24th February 2020
In the last months of 2019, two judgments were made by Hungarian courts that clarify certain aspects of environmental liability and that are of interest in terms of access to justice in environmental matters. In Hungary, there are still a large number of contaminated sites that await clean-up, and in many cases the obstacle in front of the cleaning operations is the insecure liability situation.
The first such judgment that relates to an industrial site located in Kén street of the 9th District of Budapest was made in an administrative court case, affecting a large piece of urban land, contaminated by hydrocarbons. The area has always been and is still a part of a huge industrial area. The specific pieces of land are surrounded by other industrial estates and a cargo railway station. With this background, and with a number of previous owners having done business with chemicals and hazardous substances, it is not a surprise that the real estate is heavily contaminated. However, the area is owned by a number of natural as well as legal persons, who share ownership to diverse extents.
The competent environmental agency had the intention to clarify the liability of these owners, and therefore obliged all of them in one case with one decision to undertake the assessment of pollution by a given deadline. But as a matter of fact, the decision affected estates that – although seeming to be a natural unit – are registered at the Land Registry under different numbers, being legally separate pieces of lands. The owner of one of these estates complained and claimed not to be liable for the pollution of an estate owned of another company. The court accepted the reasoning of the applicant and declared that joint liability for the pollution of the environment can prevail for a distinct piece of land only, registered as a separate unit in the Land Registry. It also means that separate pieces of land, registered under distinct registry numbers, must be addressed by separate administrative decisions and the environmental agency must deal with each piece of land separately, in different administrative cases.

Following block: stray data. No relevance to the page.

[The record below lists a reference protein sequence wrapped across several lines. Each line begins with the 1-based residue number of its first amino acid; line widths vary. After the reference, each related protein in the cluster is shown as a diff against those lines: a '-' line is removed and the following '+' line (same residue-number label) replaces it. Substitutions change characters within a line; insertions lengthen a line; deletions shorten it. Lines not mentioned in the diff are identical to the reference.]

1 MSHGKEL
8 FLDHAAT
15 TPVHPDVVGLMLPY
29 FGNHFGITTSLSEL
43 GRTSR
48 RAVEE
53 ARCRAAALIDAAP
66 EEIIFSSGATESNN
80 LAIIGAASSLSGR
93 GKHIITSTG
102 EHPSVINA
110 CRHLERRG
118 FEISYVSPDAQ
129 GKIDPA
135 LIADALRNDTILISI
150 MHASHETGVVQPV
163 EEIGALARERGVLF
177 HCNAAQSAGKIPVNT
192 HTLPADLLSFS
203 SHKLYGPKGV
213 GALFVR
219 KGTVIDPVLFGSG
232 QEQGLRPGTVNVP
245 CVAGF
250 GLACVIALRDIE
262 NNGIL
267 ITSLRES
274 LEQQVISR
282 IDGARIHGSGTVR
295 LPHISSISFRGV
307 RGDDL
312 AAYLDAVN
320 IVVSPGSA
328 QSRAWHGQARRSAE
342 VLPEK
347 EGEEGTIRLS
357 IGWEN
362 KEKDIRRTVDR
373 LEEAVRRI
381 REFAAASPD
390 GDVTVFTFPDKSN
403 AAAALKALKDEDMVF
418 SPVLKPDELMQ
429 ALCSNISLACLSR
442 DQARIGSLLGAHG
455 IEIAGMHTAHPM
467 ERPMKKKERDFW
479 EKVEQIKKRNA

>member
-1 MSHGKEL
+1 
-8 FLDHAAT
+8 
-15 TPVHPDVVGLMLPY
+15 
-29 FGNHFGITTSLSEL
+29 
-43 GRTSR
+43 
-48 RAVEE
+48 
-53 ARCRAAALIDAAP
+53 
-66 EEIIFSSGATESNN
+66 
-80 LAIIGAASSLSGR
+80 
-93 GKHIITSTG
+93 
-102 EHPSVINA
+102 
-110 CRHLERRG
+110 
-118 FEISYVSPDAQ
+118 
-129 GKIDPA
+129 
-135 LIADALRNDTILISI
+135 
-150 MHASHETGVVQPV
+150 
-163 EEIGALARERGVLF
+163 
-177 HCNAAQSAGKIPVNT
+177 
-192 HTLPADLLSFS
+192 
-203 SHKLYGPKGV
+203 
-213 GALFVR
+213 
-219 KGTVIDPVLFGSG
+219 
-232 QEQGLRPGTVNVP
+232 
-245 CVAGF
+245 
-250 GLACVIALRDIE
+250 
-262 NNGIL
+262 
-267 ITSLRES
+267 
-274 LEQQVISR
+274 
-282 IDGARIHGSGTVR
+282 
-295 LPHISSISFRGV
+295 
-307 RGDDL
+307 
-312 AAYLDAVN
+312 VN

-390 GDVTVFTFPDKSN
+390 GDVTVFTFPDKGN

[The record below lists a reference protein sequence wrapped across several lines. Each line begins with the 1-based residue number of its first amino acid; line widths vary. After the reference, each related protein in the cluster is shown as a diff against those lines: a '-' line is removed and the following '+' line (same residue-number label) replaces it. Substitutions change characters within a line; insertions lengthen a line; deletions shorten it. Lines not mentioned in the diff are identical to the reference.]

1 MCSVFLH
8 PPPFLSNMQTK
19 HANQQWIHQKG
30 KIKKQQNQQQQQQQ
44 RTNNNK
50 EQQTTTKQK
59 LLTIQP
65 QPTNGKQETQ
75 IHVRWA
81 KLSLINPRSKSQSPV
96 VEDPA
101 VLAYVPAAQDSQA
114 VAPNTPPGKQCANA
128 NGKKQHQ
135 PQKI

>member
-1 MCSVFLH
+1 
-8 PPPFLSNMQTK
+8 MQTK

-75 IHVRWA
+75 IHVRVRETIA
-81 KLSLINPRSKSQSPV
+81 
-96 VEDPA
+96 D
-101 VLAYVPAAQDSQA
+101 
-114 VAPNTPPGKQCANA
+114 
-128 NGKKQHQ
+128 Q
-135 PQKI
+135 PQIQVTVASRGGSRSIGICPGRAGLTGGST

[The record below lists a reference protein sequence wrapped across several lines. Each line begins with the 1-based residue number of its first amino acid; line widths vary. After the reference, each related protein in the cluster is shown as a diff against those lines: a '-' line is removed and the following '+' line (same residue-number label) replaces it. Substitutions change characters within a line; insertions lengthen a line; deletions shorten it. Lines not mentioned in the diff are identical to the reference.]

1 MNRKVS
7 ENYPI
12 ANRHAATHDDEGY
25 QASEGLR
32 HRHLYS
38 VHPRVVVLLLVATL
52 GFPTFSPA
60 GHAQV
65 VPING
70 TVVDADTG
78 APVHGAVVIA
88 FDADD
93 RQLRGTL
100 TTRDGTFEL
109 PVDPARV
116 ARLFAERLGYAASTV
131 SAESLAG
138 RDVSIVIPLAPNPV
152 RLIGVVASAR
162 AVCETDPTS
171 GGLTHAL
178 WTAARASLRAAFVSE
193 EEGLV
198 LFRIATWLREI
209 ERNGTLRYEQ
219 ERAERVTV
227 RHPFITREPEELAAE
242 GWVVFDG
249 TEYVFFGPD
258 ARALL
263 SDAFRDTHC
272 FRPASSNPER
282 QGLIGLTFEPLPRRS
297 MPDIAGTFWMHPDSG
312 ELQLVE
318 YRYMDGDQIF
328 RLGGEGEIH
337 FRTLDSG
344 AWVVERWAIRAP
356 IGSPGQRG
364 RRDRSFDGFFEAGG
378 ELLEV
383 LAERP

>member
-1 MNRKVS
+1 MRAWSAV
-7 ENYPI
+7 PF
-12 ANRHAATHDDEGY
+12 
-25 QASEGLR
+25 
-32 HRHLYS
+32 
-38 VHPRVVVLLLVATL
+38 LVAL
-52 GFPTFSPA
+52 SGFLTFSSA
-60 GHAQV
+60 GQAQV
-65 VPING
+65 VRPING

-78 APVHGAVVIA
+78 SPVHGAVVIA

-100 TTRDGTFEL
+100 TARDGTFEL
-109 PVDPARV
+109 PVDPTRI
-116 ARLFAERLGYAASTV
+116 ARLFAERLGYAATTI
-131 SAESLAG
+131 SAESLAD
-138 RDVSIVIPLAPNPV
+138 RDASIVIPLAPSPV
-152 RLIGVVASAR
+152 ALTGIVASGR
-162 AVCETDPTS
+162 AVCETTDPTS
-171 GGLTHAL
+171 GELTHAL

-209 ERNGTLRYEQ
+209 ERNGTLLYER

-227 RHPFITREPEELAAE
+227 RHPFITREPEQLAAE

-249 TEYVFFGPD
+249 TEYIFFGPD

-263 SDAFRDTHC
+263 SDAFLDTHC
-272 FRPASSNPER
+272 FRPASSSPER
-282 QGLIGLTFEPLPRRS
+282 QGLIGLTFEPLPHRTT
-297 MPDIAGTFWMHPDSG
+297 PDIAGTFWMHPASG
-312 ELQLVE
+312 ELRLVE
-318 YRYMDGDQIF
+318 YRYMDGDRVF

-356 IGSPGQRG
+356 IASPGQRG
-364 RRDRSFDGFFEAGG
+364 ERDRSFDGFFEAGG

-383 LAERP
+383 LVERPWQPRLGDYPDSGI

The second judgment finally put an end to the criminal procedure following the deadly red mud slide of 2010 in Kolontar, Hungary. To refresh memories on this disaster and the human toll it took, please visit this website .
An industrial accident at a caustic waste reservoir chain took place at the Ajkai Timföldgyár alumina plant in Ajka, Veszprém County, in western Hungary. On 4 October 2010, at 12:25 CEST (10:25 UTC), the northwestern corner of the dam of reservoir number 10 collapsed, freeing approximately one million cubic metres (35 million cubic feet) of liquid waste from red mud lakes.
The mud was released as a 1–2 m (3–7 ft) wave, flooding several nearby localities, including the village of Kolontár and the town of Devecser. Ten people died, and 150 people were injured. About 40 square kilometres (15 sq mi) of land were initially affected. The spill reached the Danube on 7 October 2010. The CEO and a number of technical staff of the company including engineers were indicted. It took 9 years for the criminal case to be finally closed by the court when it proclaimed its judgment on 13 December, 2019.
The former CEO of the Hungarian Aluminum Co. (MAL Zrt.) was sentenced to 4 years, while the former technical director of the company was sentenced to 3 years imprisonment, with no probation. The crimes committed were “causing a public emergency” and “breach of waste management regulations”. This judgment is stricter than the previous decision of the lower lever criminal court that sentenced the said two persons to shorter terms of imprisonment, and acquitted someone else from among those accused who was now sentenced to 2,5 years in prison by this 2019 December judgment of the higher level criminal court.
Access to Justice is a fundamental means through which citizens and NGOs can support the implementation and enforcement of laws and policies to protect the environment. The goal of this ATOJ-EARL project is to achieve “Access to Justice for a Greener Europe”. It strives to enhance access to justice in environmental matters by providing information, training and support for the judiciary, public authorities and lawyers of eight European member states. ClientEarth and Justice and Environment are implementing this project with the financial support of the European Commission’s LIFE instrument.